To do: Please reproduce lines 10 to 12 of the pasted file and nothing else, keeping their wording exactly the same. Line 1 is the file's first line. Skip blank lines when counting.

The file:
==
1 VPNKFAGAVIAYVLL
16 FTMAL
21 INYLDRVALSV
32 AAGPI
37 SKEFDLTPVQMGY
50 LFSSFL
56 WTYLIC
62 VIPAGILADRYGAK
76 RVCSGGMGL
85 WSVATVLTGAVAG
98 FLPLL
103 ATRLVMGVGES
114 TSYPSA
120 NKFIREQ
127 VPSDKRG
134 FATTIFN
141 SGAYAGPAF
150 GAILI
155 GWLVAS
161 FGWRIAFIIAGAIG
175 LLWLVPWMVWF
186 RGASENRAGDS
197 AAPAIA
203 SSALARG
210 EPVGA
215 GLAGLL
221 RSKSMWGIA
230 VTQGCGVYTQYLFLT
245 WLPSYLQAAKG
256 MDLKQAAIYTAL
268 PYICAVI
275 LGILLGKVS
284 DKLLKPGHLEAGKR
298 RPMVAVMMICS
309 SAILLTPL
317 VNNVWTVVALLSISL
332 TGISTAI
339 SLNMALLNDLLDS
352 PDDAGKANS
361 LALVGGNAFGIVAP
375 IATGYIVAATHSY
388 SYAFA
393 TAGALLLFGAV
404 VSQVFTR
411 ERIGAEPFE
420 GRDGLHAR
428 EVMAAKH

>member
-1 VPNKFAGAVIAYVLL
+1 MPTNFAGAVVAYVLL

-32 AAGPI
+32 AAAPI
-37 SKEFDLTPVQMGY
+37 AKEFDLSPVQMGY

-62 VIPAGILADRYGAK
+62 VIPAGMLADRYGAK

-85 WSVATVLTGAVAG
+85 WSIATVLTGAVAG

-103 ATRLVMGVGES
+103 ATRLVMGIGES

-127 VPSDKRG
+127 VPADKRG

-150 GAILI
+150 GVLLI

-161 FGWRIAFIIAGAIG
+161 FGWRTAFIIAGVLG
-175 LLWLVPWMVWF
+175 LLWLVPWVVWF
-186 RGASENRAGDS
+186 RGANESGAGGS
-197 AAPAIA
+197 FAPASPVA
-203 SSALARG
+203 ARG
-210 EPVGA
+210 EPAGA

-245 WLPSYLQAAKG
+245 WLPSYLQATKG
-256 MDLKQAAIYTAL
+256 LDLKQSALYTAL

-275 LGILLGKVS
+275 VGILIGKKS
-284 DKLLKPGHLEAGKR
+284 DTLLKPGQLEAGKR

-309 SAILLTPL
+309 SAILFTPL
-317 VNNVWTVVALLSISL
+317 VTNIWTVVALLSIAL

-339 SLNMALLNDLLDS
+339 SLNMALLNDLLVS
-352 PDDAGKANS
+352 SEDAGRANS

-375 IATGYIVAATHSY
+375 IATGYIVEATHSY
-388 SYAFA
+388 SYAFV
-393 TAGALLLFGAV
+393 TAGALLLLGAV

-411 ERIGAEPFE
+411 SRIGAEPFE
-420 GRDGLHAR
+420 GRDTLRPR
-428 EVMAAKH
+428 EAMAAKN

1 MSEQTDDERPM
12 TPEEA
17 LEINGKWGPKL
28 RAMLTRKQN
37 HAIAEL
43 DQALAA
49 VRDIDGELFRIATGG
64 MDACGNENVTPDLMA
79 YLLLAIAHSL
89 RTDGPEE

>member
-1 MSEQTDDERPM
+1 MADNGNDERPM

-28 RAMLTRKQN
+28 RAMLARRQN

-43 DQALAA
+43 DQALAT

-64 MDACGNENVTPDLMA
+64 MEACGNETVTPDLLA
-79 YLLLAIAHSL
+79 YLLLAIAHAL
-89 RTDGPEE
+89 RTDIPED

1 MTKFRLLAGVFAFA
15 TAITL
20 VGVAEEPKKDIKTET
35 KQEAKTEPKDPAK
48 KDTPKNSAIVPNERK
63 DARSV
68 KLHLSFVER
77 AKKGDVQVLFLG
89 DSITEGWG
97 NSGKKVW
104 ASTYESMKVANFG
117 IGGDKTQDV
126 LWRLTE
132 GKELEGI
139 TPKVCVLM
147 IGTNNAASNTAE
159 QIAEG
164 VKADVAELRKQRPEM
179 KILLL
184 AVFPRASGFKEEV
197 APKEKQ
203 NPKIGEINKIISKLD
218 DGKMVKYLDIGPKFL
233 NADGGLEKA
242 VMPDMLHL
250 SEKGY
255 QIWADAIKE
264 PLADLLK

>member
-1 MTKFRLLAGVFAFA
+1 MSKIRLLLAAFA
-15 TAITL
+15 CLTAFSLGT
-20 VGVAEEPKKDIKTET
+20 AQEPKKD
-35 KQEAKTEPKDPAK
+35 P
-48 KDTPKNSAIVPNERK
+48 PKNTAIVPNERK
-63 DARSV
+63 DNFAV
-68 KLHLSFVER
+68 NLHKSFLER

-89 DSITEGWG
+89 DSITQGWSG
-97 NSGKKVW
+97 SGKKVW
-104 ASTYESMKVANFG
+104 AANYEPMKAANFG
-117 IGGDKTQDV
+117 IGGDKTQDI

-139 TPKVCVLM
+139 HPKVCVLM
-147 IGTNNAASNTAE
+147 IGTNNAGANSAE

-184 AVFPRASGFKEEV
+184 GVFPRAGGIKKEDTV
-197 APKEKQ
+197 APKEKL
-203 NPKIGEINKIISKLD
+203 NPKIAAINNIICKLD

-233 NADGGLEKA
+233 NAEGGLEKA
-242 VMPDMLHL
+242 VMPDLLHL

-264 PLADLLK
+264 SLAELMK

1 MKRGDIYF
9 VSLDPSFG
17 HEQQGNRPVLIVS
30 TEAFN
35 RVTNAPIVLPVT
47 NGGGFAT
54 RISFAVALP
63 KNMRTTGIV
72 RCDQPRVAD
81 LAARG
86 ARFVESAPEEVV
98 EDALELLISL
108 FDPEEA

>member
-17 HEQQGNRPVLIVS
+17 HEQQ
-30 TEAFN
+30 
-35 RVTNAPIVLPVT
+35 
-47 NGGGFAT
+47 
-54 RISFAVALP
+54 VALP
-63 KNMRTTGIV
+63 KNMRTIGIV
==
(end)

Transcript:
85 WSVATVLTGAVAG
98 FLPLL
103 ATRLVMGVGES